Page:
Missouri lawmakers had included an additional $150,000 in state revenues for anti-tobacco initiatives. But Gov. Jay Nixon vetoed that along with various other spending increases.

    The report says 22 percent of Missouri adults and 15 percent of high school students smoke tobacco products.


    My problem is old FAT Chris Christie doesn’t have any money being spent in jersey buying patches and gums the homestate for tobacco free kids and they don’t have any idea!

    If its true Christie cut off tobacco control money and we didn’t hear about it til now,something has been up for quite a while and silently………..

  9. harleyrider1978 says:

    How not to lie with pub closure statistics

    Christopher Snowdon

    11 December 2014

    My report about pub closures was generally well received when it was published yesterday, with the notable exception of the All-Party Parliamentary Save The Pub Group, which sent out a bizarre and vitriolic press release. The press release was too full of holes to get any mainstream media attention but it can be read here. The APPG, which has the Campaign for Real Ale as its secretariat, makes the baffling assertion that I am a ‘tobacco lobbyist’ and claims that my report argues that ‘pub closures are all down to the smoking ban not the disastrous pubco model, when the evidence clearly shows otherwise’. None of this is true. The report identifies the smoking ban as one of three factors – alongside the recession and alcohol duty – which have led to excessive pub closures since 2006. I also say that general social change is responsible for about 40 per cent of the recent decline. And I am not, nor have I ever been, a lobbyist.

    Evidently the APPG is upset that I rejected their arguments about the PubCo model being the major cause of pub closures. I did so for the simple reason that the rate of pub closures is very similar in both the PubCo sector and the independent sector. Figures from CGA Strategy show that 16.5 per cent of pubs in the non-managed (mostly PubCo) sector closed between December 2005 and March 2013, whereas there was a closure rate of 14.6 per cent in the independent sector. Clearly both parts of the pub trade have suffered to a similar extent. I put this down to a fundamental lack of demand for pubs as they currently exist.

    The correct way to look at the data is to calculate the number of net closures in each sector by taking the number of closures and adding the number of openings. The APPG does not do this. Instead, they take the number of net closures and add or substract the number of transfers between sectors. So, if a PubCo sells 3,000 pubs to the independent sector, the APPG counts this as 3,000 closures in the PubCo sector and 3,000 new openings in the independent sector.

    This is obviously wrong. A pub that is sold from one sector to another does not represent a closure. It has simply changed hands. In the report, I wrote: ‘The All-Party Parliamentary Save the Pub Group, amongst others, has been guilty of misrepresenting transfers as closures in an effort to support their claim that the “the non-managed (largely leased/tenanted) sector has seen many more net closures than those of independent freehouses” and that “PubCo pubs are being sold off for alternative use and bulldozed in their thousands”.’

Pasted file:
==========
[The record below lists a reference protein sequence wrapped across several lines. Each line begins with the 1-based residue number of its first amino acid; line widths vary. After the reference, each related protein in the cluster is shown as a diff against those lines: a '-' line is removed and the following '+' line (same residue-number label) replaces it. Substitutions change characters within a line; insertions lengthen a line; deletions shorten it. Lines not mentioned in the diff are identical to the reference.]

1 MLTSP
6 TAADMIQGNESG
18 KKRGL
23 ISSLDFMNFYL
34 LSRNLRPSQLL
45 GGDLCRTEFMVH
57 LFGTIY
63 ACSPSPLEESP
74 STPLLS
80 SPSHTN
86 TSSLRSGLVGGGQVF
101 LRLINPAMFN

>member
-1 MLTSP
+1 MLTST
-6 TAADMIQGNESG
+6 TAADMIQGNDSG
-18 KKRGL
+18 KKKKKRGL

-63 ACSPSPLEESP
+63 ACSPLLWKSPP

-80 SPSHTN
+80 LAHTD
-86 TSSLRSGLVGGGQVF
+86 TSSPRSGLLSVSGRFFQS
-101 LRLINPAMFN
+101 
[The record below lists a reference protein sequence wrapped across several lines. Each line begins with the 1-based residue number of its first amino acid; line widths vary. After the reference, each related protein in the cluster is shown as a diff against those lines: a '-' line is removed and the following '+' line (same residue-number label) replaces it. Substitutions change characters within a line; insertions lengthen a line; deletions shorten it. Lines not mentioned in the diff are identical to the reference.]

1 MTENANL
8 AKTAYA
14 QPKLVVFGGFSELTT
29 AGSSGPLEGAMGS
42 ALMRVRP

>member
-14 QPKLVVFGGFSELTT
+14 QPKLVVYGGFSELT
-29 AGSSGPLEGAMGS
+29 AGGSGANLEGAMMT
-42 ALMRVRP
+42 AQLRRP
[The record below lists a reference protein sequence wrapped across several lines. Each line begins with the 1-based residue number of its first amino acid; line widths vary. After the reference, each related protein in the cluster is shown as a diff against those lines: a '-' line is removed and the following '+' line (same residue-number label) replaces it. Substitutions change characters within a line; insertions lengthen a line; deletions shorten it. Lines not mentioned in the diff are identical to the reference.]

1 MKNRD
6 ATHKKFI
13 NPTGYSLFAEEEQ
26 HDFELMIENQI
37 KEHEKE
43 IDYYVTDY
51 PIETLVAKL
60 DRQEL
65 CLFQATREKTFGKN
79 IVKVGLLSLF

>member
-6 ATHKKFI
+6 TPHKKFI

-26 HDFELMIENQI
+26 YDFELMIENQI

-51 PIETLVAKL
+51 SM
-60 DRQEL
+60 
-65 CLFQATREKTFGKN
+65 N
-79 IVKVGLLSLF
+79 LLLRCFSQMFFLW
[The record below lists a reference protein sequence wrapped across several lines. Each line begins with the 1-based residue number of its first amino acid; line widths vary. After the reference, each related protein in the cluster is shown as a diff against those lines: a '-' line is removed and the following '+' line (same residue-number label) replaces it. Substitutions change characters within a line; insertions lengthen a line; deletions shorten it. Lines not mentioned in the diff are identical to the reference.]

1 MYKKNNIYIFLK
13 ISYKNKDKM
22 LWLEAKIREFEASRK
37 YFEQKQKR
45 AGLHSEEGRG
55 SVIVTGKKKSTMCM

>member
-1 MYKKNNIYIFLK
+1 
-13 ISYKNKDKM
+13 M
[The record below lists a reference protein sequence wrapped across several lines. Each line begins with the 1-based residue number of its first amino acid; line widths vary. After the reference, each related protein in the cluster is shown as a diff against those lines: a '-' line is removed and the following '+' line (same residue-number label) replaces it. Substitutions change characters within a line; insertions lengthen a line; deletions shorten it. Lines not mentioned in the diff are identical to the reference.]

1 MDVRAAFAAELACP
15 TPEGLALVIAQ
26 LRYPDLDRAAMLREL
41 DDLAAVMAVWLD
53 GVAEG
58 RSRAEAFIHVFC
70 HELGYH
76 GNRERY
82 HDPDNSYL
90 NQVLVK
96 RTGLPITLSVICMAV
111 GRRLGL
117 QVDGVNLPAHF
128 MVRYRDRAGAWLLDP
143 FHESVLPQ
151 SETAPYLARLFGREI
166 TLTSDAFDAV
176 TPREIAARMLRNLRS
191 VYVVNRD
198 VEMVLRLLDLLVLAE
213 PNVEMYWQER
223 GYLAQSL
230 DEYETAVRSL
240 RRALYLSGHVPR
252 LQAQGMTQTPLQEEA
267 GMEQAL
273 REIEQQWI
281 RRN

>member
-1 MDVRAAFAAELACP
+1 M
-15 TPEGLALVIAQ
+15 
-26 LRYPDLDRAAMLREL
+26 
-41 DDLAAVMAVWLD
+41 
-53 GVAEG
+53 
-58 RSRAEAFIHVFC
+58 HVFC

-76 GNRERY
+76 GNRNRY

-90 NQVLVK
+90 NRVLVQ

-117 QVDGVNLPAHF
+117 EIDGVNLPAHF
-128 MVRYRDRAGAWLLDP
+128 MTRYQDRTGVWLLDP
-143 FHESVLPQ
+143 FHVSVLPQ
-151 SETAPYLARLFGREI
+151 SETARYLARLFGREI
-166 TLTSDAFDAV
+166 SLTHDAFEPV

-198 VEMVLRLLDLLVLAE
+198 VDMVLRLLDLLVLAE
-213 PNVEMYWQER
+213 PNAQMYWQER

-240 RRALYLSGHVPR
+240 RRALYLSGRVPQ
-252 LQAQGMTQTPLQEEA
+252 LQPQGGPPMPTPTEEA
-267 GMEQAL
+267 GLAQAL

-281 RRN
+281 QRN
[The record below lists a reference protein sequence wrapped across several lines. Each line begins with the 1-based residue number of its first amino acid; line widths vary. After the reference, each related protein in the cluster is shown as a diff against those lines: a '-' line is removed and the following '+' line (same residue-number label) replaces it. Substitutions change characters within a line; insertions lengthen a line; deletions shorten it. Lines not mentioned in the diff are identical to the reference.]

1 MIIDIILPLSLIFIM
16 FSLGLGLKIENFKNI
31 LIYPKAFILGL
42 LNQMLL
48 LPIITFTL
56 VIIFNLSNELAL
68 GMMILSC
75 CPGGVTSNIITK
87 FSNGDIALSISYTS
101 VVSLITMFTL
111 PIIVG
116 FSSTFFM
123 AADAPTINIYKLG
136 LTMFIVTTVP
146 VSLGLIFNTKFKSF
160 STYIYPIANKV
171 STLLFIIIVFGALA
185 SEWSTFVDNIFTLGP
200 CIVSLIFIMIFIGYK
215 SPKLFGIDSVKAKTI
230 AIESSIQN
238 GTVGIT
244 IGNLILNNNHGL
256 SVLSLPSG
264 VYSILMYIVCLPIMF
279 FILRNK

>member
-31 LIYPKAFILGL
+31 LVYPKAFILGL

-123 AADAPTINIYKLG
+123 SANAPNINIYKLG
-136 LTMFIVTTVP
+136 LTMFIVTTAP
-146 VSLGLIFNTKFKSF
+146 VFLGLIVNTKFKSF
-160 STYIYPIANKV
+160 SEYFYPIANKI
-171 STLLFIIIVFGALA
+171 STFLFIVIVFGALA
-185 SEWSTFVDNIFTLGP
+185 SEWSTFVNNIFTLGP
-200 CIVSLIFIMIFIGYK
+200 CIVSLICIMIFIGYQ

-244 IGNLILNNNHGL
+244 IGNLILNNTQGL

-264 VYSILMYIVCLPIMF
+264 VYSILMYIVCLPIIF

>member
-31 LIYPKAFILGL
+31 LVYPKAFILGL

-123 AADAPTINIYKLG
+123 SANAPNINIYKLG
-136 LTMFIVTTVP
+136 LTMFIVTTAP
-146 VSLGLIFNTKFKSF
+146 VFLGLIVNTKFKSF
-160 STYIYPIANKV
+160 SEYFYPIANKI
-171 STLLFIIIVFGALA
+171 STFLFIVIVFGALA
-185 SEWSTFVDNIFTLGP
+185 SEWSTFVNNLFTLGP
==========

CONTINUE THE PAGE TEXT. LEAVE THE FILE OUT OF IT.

What the APPG lacks in evidence it makes up for in strident repetition and so it is unsurprising to find the group repeating its misleading claims once again in its press release. It reads…

    The reality of pub closures figures, as previously published by the Save the Pub Group is as follows: –

    · CGA Strategy figures show that there has been a much greater drop in the number of leased/tenanted pubs compared to freehouses between December 2005 and March 2013 – the number of ‘non-managed’ (tenanted/leased, mostly tied) pubs fell by 5,117 compared with a fall of only 2,131 in the number of ‘free trade’ pubs. (CGA Net Closure figures December 2005 – March 2013 – Source: CGA, sent the Save the Pub Group 2013 November 2013)

    · The pubco’s trade association, the British Beer and Pub Association’s own figures show that over ten years non-managed pubs decreased by over 8,000 whilst the free trade sector actually expanded by 1,600. (Source: BBPA Statistical Handbook 2013)

    · Enterprise Inns and Punch Taverns collectively disposed of over 5,000 pubs between 2008 and 2012, a THIRD of all of their pubs in just 4 years. No other model had anything like this disposal rate. (Figures taken from Enterprise Inns and Punch Taverns annual reports available online, 2008 Ent Inns 7763 and Punch 7560 by 2012 Ent Inns 5720 and Punch 4529)

    The third point answers the second. The total number of pubs in the independent sector has risen because the PubCos have had a high ‘disposal rate’ in the last decade. They are selling pubs to the independent sector, but transfers within the industry do not tell us anything about closures because they are not closures. To see the closure rate we need to look at the data from CGA Strategy mentioned in the first point above. Here it is…

    The APPG says ‘the number of “non-managed” (tenanted/leased, mostly tied) pubs fell by 5,117 compared with a fall of only 2,131 in the number of “free trade” pubs’. They do not mention the fact that the non-managed sector was more than 40 per cent larger than the independent sector in 2005 and therefore had more pubs to lose. They also ignore the net closure figures which are clearly displayed above in favour of a comparison between total numbers after transfers have been taken into account.

    To see the proportion of net pub closures in each sector, you simply need to divide the number of net closures by the number of pubs that existed at the start of the series and then multiply by 100. For the independent (‘free’) sector, this is 3,258/22,324 x 100 = 14.59 per cent. For the non-managed sector (most of which is made up of tied PubCo pubs), the figure is 5,304/32,177 x 100 = 16.51 per cent. The difference between these figures is trivial. Pubs have clearly been closing at a similar rate in both sectors.*